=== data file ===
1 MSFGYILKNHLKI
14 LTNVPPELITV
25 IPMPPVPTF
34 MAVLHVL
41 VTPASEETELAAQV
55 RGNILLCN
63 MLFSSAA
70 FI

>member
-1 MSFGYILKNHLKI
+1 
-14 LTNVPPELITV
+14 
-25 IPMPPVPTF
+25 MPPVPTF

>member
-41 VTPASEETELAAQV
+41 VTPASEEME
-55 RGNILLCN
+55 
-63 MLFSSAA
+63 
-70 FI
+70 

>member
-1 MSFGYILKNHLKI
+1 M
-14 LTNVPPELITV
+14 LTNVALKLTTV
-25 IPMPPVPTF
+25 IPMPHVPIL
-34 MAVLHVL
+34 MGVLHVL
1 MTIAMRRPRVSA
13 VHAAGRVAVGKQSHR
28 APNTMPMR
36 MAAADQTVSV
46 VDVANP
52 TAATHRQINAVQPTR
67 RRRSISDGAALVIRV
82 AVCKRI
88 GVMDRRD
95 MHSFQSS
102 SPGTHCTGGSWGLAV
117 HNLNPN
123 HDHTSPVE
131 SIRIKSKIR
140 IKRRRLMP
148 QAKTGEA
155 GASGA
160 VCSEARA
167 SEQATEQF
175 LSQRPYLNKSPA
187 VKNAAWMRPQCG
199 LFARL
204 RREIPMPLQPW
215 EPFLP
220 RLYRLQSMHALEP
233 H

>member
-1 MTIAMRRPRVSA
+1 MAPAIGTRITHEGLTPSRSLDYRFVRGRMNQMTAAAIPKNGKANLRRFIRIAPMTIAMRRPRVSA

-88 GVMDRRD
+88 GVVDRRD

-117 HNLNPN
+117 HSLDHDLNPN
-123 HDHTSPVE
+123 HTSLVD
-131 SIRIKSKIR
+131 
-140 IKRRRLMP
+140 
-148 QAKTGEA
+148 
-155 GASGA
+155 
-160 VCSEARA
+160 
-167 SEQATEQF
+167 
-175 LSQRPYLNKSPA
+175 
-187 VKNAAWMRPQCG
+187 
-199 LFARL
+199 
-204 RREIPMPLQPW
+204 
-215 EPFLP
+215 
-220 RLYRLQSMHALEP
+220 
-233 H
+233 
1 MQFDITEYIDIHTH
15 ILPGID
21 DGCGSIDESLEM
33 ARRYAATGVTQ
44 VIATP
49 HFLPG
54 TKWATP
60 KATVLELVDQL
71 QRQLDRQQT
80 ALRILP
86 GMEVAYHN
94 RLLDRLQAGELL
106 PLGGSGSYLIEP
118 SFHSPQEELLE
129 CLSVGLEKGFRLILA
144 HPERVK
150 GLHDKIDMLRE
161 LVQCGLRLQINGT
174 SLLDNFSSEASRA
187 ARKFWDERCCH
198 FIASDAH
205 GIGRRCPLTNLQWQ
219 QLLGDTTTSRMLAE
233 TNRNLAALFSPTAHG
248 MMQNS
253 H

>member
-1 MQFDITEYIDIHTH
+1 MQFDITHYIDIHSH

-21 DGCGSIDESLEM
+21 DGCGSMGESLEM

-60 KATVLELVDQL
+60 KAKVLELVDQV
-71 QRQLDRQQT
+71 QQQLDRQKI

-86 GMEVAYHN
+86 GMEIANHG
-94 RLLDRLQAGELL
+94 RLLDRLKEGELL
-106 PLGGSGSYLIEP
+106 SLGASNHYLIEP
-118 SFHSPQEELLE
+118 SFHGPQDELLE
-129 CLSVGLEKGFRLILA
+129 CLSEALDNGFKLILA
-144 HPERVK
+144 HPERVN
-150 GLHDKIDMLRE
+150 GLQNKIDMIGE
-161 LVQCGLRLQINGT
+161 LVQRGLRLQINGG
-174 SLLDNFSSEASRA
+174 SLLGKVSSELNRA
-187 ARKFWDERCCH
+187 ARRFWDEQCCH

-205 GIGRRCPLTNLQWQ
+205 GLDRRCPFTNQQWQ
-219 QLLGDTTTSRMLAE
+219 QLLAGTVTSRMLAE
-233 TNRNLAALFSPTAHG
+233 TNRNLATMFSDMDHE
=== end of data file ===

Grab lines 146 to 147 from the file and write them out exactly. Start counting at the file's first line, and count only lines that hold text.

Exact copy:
-174 SLLDNFSSEASRA
+174 SLLGKVSSELNRA